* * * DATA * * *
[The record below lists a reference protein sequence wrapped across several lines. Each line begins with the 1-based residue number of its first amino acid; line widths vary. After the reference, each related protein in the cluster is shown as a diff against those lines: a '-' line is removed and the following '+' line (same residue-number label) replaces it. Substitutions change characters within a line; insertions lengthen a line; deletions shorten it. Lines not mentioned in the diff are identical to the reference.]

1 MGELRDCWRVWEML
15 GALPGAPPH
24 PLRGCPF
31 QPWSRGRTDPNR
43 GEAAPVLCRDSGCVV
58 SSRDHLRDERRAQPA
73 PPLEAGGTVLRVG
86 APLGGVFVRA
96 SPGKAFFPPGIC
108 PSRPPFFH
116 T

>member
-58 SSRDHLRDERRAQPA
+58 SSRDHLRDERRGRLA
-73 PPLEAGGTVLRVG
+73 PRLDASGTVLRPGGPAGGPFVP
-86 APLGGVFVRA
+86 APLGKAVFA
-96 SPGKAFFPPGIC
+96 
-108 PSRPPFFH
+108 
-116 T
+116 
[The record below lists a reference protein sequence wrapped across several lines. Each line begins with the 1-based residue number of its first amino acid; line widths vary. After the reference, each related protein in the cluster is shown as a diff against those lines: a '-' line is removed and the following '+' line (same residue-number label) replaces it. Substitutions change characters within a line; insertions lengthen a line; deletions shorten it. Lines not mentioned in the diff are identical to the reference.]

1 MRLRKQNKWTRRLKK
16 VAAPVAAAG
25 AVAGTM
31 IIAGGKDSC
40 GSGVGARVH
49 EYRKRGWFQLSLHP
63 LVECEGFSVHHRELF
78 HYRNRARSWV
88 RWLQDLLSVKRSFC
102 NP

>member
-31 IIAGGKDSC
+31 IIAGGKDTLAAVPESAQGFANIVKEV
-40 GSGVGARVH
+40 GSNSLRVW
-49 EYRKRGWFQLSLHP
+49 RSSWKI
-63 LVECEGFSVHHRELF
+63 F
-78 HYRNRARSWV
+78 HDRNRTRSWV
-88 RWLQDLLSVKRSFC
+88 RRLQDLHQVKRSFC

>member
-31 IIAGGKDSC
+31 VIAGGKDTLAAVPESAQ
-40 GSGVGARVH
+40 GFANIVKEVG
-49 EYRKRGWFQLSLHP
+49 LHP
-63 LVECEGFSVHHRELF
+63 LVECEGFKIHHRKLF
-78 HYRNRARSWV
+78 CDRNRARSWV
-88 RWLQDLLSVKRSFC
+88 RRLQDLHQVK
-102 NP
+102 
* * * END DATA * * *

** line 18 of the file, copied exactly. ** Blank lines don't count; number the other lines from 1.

-86 APLGGVFVRA